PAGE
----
An agency spokesman said: “We have issued this guidance because there are a growing number of these spas. When the correct hygiene procedures are followed, the risk of infection is very low”.
“However, there is still a risk of transmission of a number of infections — this does include viruses like HIV and hepatitis.”
It’s a fine line to disagree with the Health Protection Agency but LASS are in good company. HIV expert charities like Terrence Higgins Trust and the National AIDS Trust also say the likelihood of catching HIV in this manner is “almost impossible”.
It doesn’t help when the media sensationalise stories like this and take them out of context, reporting headlines such as “Fears fish foot spa pedicures could spread HIV and hepatitis C”
Deborah Jack, chief executive of NAT, has accused the HPA of “misleading” people .
She said: “There is no risk of HIV being passed on through a fish pedicure and these claims do nothing but undermine public understanding. At a time when knowledge of HIV is declining, it is crucial for the public to be aware of the facts so they can protect themselves from real transmission risk – and not get preoccupied with sensationalist and inaccurate reports. We are concerned the HPA’s guidance has been misleading in terms of HIV risk and we urge them to clarify their position on this as soon as possible”.
“People are contracting HIV because they aren’t using condoms, not because they’re going for fish pedicures!”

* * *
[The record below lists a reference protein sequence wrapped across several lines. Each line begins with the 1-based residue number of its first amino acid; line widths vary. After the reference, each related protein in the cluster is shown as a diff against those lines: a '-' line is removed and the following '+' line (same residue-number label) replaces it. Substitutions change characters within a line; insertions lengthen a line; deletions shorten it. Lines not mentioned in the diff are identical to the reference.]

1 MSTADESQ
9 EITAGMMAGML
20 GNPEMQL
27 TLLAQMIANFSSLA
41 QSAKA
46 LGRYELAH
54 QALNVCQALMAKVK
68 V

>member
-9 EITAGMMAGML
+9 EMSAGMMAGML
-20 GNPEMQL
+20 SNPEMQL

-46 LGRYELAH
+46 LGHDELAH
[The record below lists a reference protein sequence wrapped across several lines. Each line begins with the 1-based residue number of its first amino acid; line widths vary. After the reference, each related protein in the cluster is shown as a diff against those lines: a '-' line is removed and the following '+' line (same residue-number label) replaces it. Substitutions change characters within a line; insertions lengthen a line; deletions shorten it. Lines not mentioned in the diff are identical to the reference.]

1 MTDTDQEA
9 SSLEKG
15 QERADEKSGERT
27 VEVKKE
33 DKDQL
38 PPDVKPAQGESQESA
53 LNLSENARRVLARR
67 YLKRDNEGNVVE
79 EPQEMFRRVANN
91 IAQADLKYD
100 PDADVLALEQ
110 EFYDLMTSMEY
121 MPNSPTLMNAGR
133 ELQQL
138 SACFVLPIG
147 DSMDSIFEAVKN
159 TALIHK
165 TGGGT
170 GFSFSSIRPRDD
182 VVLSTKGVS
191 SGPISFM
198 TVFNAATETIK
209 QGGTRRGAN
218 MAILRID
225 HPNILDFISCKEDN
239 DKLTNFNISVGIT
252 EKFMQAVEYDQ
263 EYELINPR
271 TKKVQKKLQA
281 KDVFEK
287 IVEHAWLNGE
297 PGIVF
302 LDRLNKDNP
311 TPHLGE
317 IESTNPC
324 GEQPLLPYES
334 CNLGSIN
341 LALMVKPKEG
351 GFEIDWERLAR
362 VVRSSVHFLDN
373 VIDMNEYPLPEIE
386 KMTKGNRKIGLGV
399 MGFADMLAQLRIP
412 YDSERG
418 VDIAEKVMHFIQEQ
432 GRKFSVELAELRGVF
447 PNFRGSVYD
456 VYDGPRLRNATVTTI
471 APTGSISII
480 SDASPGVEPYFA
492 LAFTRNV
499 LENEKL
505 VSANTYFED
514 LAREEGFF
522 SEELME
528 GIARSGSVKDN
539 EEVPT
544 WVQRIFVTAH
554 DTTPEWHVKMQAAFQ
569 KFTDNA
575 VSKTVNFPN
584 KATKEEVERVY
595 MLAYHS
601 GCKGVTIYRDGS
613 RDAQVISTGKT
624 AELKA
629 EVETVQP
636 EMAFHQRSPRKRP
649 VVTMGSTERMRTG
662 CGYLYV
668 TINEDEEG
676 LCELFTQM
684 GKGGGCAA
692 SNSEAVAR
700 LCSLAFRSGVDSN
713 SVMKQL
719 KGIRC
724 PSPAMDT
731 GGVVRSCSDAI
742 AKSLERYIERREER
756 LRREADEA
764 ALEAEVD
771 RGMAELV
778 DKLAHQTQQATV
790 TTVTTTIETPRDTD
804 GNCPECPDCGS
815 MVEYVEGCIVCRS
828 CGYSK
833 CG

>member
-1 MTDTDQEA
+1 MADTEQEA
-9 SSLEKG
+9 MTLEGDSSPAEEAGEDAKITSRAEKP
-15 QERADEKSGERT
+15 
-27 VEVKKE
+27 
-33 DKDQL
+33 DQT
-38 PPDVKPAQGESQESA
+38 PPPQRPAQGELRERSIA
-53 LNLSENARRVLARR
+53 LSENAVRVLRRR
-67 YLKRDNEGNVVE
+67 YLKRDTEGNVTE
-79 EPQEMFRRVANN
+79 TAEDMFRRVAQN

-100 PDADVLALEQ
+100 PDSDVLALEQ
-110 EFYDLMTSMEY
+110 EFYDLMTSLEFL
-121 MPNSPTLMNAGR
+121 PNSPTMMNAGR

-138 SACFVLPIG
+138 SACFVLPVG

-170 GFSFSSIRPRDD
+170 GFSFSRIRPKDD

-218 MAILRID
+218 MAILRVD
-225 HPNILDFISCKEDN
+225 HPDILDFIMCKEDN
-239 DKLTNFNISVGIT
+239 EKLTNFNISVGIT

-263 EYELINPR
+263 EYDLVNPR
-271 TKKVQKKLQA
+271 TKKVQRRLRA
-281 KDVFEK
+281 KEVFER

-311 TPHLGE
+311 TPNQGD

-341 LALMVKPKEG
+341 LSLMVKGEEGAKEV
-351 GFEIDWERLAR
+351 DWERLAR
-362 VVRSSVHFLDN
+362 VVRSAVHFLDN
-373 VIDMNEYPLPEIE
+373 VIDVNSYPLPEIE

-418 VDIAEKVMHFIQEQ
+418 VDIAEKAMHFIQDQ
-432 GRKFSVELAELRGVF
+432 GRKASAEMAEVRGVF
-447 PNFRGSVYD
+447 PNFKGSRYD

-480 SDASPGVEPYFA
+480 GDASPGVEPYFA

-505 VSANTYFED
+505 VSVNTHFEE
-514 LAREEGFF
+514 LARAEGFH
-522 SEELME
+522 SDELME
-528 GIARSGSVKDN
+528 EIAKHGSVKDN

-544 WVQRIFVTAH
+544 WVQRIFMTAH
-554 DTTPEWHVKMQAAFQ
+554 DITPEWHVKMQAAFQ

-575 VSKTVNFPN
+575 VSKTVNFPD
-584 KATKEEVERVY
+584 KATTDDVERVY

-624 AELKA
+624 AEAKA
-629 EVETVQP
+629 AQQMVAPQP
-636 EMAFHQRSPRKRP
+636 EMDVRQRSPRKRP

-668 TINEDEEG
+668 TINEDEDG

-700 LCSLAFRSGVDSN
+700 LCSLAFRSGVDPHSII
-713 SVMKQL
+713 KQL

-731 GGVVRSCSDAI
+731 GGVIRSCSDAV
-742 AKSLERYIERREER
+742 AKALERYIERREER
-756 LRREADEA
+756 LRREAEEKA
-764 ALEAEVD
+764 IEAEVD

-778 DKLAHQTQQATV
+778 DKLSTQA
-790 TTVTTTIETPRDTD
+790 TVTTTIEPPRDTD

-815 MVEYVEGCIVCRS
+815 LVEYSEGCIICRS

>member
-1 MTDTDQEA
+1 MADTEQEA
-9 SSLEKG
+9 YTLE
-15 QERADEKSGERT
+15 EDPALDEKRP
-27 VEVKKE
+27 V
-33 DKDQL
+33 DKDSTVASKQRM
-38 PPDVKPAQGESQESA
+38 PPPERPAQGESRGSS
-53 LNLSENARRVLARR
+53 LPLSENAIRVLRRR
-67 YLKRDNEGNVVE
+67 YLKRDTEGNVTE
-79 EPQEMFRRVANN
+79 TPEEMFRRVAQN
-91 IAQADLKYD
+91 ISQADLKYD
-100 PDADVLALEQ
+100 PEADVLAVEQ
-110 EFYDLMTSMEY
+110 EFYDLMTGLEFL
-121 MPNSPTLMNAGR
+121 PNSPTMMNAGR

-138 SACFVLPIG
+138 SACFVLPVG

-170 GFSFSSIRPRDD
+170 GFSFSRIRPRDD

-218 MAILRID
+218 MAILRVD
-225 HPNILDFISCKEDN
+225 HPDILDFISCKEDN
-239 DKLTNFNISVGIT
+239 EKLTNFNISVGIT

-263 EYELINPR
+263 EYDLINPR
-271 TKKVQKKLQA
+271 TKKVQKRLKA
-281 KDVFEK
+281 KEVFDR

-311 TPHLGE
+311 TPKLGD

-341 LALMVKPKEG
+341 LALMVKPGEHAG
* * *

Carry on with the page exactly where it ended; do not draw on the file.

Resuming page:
Lisa Power, policy director at THT, said: “The risk of HIV being transmitted through a fish pedicure is so small as to be almost impossible. HIV is a fragile virus once it is outside the body; it cannot be passed on via animal or insect bites.
“For transmission to occur, two successive clients would need open wounds on their feet and there would have to be huge amounts of infected blood in the water. The reality is, in this country, too many people are contracting HIV because they aren’t using condoms, not because they’re going for fish pedicures.”
The National AIDS Trust have issued their own press release on the subject and a key point being made is the HPA’s report examines the available evidence and scientific plausibility for the transmission of blood borne viruses from person to person, via the water in the fish tank. The HPA’s own report (which you can download from here) says “there is theoretical potential for transmission to occur” not “Pedicures could spread HIV”